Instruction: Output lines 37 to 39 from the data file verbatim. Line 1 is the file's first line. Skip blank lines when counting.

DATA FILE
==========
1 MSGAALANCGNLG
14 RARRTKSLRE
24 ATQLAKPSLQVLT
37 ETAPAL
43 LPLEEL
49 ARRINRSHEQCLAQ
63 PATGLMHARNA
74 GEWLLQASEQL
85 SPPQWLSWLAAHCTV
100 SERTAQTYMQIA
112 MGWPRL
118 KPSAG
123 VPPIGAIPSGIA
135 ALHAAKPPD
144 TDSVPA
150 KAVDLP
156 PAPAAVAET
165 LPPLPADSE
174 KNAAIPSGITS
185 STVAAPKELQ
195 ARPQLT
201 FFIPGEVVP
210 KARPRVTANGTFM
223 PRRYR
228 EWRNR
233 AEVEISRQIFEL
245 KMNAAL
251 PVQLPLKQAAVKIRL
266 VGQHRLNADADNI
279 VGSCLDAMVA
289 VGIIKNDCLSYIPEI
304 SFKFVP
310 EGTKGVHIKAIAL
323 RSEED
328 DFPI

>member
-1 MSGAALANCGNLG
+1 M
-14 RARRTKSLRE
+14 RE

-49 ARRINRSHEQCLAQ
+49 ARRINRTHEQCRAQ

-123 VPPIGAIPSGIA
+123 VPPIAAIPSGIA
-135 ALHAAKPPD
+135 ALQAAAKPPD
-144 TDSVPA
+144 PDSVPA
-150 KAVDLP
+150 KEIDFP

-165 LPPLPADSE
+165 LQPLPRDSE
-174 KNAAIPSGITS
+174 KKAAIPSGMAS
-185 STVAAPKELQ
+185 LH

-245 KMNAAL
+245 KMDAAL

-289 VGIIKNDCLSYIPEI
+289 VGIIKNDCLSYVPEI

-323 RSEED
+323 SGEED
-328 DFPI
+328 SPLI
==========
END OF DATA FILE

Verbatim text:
-1 MSGAALANCGNLG
+1 M
-14 RARRTKSLRE